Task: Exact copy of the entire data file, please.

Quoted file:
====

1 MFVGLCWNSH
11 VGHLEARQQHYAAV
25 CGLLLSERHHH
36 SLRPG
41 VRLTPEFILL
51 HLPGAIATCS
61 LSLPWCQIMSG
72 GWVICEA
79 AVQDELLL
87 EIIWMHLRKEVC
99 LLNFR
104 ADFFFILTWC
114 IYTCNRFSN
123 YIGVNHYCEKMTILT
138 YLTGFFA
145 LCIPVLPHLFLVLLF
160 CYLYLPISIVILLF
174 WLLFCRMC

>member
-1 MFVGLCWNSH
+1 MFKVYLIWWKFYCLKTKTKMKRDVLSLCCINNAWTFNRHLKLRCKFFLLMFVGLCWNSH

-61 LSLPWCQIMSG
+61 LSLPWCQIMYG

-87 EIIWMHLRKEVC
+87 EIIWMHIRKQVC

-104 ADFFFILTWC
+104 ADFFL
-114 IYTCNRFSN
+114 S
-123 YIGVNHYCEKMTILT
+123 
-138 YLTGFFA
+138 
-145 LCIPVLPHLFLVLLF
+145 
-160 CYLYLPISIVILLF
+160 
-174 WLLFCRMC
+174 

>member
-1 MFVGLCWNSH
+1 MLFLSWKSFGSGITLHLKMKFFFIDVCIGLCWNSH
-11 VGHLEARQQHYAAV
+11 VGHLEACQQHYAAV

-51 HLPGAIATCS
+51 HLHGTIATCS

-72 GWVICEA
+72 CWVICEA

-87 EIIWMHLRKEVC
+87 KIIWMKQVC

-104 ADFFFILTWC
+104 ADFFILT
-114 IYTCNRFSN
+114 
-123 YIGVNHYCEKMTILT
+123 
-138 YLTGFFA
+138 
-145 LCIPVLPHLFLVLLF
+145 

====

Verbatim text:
1 MFVGLCWNSH
11 VGHLEARQQHYAAV
25 CGLLLSERHHH
36 SLRPG
41 VRLTPEFILL
51 HLPGAIATCS
61 LSLPWCQIMSG
72 GWVICEA
79 AVQDELLL
87 EIIWMHLRKEVC
99 LLNFR
104 ADFFFILTWC
114 IYTCNRFSN
123 YIGVNHYCEKMTILT
138 YLTGFFA
145 LCIPVLPHLFLVLLF
160 CYLYLPISIVILLF
174 WLLFCRMC

>member
-1 MFVGLCWNSH
+1 MFKVYLIWWKFYCLKTKTKMKRDVLSLCCINNAWTFNRHLKLRCKFFLLMFVGLCWNSH

-61 LSLPWCQIMSG
+61 LSLPWCQIMYG

-87 EIIWMHLRKEVC
+87 EIIWMHIRKQVC

-104 ADFFFILTWC
+104 ADFFL
-114 IYTCNRFSN
+114 S
-123 YIGVNHYCEKMTILT
+123 
-138 YLTGFFA
+138 
-145 LCIPVLPHLFLVLLF
+145 
-160 CYLYLPISIVILLF
+160 
-174 WLLFCRMC
+174 

>member
-1 MFVGLCWNSH
+1 MLFLSWKSFGSGITLHLKMKFFFIDVCIGLCWNSH
-11 VGHLEARQQHYAAV
+11 VGHLEACQQHYAAV

-51 HLPGAIATCS
+51 HLHGTIATCS

-72 GWVICEA
+72 CWVICEA

-87 EIIWMHLRKEVC
+87 KIIWMKQVC

-104 ADFFFILTWC
+104 ADFFILT
-114 IYTCNRFSN
+114 
-123 YIGVNHYCEKMTILT
+123 
-138 YLTGFFA
+138 
-145 LCIPVLPHLFLVLLF
+145 